January 10, 2024

Purdue offers free foundational course in semiconductor fabrication

Curriculum developed in collaboration with UT Austin and Intel 

WEST LAFAYETTE, Ind. — Virtually anything electronic has at least one semiconductor chip inside it and likely many more. From smartphones to automobiles and myriad other products and systems, the tiny devices are the physical building blocks of the digital age.

How semiconductors are manufactured is the topic of a free online course, titled Semiconductor Fabrication 101, developed by Purdue University, the University of Texas at Austin, Intel Corp. and a group of leading worldwide partners in the field.

The self-paced course, suitable for students and professionals alike, is designed to provide a basic understanding of semiconductor fabrication. The course, which takes three to five hours to complete, features engaging material on an array of industry-standard semiconductor fabrication processes. Those who complete the course receive a certificate issued jointly by Purdue, the University of Texas at Austin and Intel.

“It is intended for anyone who wants to know about semiconductor fabrication,” said Muhammad Hussain, a professor in Purdue’s Elmore Family School of Electrical and Computer Engineering. “The course lectures by luminaries from academia and industry are simple and easy to understand and offer a foundational knowledge in this area.”

Intel funded the development of the course by Hussain and Xiuling Li, Temple Foundation Endowed Professor in the Chandra Family Department of Electrical and Computer Engineering at the University of Texas at Austin. Experts from the University of California, Berkeley; Stanford University; the Georgia Institute of Technology; Pennsylvania State University; ASML; and Tokyo Electron Ltd. contributed to the curriculum.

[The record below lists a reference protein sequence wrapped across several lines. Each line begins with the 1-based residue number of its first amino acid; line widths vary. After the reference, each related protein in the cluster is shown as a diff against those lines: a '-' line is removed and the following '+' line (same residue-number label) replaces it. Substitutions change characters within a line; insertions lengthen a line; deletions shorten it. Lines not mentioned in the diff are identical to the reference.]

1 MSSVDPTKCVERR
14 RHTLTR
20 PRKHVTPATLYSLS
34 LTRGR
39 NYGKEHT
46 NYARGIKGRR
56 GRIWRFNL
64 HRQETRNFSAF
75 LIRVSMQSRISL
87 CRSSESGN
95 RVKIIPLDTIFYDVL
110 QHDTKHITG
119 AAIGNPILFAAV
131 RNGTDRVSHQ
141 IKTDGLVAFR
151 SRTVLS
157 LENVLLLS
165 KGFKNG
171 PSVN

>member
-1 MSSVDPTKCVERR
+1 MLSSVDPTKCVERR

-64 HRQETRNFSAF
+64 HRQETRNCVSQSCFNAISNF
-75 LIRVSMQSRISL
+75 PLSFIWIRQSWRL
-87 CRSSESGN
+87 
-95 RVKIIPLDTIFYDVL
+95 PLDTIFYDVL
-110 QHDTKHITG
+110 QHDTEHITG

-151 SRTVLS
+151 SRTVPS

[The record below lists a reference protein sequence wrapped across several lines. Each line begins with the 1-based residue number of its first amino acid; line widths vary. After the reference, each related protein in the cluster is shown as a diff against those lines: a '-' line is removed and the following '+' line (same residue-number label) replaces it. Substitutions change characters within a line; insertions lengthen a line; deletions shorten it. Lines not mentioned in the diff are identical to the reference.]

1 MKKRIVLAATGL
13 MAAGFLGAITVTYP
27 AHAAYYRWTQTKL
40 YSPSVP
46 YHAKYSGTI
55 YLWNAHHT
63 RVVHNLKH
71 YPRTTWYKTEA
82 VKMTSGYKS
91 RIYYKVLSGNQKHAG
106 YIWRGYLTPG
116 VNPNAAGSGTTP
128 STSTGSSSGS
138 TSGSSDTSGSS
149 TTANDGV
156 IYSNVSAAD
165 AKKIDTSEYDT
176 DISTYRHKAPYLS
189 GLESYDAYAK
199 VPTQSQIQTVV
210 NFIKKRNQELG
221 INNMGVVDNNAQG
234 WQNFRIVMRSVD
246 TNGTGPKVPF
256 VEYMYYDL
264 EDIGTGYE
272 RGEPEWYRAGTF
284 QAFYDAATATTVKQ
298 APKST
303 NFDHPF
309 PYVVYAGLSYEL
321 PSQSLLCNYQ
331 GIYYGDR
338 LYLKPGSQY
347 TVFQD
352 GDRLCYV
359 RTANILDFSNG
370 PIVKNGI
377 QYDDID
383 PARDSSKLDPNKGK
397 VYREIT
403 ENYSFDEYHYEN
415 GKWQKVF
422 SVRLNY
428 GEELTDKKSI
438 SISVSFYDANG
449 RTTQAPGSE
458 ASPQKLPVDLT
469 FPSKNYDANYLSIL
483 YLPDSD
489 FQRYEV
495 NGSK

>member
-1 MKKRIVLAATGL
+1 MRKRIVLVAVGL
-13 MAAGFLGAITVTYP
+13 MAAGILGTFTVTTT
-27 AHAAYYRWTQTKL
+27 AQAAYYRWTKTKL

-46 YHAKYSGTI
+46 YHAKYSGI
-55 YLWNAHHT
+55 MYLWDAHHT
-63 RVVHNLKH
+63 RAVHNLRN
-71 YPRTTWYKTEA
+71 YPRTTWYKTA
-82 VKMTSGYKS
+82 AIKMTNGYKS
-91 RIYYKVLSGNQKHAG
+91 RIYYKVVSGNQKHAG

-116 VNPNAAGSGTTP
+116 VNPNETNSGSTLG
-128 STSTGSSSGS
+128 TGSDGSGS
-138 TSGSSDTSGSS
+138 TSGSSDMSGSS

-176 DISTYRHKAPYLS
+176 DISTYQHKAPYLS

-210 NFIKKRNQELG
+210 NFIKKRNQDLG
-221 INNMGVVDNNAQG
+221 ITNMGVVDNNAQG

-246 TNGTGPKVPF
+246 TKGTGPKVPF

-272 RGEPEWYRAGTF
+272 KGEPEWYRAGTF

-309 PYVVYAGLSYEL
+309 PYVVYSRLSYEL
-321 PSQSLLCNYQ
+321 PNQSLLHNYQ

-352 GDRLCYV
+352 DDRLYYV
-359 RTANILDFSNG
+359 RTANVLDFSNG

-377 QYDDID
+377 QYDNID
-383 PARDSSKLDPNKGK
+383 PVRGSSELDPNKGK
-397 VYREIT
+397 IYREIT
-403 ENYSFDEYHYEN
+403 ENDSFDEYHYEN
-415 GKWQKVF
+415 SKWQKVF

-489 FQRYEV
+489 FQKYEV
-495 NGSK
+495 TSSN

For more information and to register, visit the course registration website.

Individuals taking Semiconductor Fabrication 101 go through video tutorials of actual equipment and process technologies. They then receive hands-on experience using vFabLab, a semiconductor fabrication virtual reality simulation developed by Hussain. Accessible from any computer or mobile device, vFabLab is like the flight simulators that pilots train on before landing in a real-life cockpit. It presents a detailed view of a modern cleanroom environment and steps users through the processes involved in fabricating semiconductor devices.

Topics covered in Semiconductor Fabrication 101 include semiconductor device basics, the semiconductor ecosystem, chip design, oxidation, thermal diffusion and ion implantation, wet and reactive ion etching, lithography, thin film deposition, chemical mechanical polishing and interconnects, and advanced packaging.

The collaboration to develop Semiconductor Fabrication 101 complements activities driven by Purdue’s nation-leading Semiconductor Degrees Program for advancing all areas of semiconductor workforce development, which is focused on building a trained workforce for the rapid expansion of semiconductor manufacturing in the U.S.

In addition to Hussain and Li, contributors to the course include:

  • Chenming Hu, professor emeritus, University of California, Berkeley, and U.S. National Academy of Engineering member.
  • Sanjay Banerjee, the Cockrell Family Regents Chair in Engineering, Chandra Family Department of Electrical and Computer Engineering, University of Texas at Austin.
  • Subhasish Mitra, the William E. Ayer Professor, Department of Electrical Engineering and Department of Computer Science, Stanford University.
  • Suman Datta, the Joseph M. Pettit Chair in Advanced Computing, Georgia Institute of Technology.
  • Madhavan Swaminathan, the William E. Leonhard Endowed Chair and head of the Department of Electrical Engineering, Pennsylvania State University.
  • Tahir Ghani, Intel senior fellow and U.S. National Academy of Engineering member.
  • Ronald Goossens, adjunct professor, Elmore Family School of Electrical and Computer Engineering, Purdue University and strategic consultant, ASML.
  • Raney Terrizzi, process manager, Tokyo Electron Ltd.

Writer: Greg Kline

Media contact: Brian Huchel, bhuchel@purdue.edu

Sources: Muhammad Hussain, mmhece@purdue.edu

Vijay Raghunathan, vr@purdue.edu

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